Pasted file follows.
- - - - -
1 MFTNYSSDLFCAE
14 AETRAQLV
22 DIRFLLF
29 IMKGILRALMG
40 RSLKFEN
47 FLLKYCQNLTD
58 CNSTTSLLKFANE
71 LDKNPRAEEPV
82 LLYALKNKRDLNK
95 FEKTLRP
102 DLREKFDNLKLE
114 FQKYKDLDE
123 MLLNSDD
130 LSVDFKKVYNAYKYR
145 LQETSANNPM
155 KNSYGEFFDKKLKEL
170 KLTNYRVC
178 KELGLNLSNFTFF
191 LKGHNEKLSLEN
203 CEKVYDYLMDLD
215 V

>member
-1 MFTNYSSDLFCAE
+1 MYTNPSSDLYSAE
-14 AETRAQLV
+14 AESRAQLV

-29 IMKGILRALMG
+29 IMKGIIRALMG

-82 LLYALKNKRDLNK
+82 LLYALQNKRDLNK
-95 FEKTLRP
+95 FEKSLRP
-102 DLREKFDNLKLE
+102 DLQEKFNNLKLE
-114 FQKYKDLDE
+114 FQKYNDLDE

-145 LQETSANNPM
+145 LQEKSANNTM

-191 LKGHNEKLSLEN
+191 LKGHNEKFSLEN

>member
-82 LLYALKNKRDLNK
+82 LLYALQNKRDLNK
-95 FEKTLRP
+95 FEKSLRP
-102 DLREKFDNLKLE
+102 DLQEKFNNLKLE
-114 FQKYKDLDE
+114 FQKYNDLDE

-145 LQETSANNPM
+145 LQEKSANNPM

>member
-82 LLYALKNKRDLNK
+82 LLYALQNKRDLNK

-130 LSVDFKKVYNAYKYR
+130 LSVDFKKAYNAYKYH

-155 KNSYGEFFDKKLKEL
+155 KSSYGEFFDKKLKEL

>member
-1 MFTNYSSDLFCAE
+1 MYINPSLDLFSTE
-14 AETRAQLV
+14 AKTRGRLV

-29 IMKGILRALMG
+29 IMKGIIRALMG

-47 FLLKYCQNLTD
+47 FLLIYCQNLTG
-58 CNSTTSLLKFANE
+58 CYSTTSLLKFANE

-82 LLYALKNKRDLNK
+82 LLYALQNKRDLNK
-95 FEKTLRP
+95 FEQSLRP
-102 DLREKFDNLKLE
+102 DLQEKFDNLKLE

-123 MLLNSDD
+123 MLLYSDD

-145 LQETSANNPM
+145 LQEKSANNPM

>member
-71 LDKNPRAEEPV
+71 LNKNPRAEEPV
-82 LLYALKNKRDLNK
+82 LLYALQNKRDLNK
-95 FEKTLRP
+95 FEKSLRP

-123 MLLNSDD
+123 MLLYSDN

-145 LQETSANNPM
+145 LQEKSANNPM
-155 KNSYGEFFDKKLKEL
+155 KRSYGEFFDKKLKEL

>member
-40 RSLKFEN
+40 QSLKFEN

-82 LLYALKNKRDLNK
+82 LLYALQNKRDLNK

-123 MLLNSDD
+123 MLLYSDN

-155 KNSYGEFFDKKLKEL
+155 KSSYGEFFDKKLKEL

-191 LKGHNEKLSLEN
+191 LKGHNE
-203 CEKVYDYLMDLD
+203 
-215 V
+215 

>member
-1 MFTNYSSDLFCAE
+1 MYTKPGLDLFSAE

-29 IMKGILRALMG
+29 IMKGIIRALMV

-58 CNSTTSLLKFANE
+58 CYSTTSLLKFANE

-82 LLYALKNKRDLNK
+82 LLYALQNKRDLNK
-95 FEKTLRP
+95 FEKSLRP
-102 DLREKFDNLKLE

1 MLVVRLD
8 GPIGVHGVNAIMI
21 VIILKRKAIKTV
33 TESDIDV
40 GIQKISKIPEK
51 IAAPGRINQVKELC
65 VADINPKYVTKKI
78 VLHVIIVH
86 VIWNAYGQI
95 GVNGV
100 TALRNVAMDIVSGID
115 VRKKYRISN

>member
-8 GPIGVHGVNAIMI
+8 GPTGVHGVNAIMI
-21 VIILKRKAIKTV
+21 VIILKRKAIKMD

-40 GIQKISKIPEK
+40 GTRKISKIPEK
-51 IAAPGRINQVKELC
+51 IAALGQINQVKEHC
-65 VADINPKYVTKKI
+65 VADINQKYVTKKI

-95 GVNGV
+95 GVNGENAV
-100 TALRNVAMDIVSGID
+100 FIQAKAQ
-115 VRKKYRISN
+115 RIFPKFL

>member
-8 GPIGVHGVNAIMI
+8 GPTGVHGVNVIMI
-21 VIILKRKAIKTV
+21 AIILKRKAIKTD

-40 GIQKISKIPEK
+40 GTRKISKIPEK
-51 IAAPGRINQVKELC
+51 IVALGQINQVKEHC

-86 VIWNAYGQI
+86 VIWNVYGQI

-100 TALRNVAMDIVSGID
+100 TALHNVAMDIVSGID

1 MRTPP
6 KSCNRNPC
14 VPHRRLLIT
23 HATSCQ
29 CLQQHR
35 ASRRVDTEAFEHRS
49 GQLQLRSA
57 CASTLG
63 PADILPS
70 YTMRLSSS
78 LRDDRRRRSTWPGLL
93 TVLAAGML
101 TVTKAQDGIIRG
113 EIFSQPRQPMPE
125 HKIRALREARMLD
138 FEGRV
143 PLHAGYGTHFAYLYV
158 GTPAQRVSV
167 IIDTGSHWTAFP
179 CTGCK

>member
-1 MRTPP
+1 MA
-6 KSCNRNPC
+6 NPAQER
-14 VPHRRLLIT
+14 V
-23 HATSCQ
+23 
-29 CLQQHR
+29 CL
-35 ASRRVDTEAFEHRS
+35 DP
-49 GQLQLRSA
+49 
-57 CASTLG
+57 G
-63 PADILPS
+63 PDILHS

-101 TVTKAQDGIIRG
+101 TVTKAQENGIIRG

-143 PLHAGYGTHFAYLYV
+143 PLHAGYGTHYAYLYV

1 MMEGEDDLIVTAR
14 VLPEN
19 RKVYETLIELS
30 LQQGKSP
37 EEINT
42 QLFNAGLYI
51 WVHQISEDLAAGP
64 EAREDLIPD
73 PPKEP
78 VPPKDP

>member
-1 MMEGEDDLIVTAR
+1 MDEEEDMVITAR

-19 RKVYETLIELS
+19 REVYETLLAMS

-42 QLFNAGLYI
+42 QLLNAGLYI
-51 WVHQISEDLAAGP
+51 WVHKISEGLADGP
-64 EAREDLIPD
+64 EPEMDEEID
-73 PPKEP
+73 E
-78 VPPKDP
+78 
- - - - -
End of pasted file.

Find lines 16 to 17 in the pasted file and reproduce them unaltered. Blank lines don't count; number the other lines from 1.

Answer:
155 KNSYGEFFDKKLKEL
170 KLTNYRVC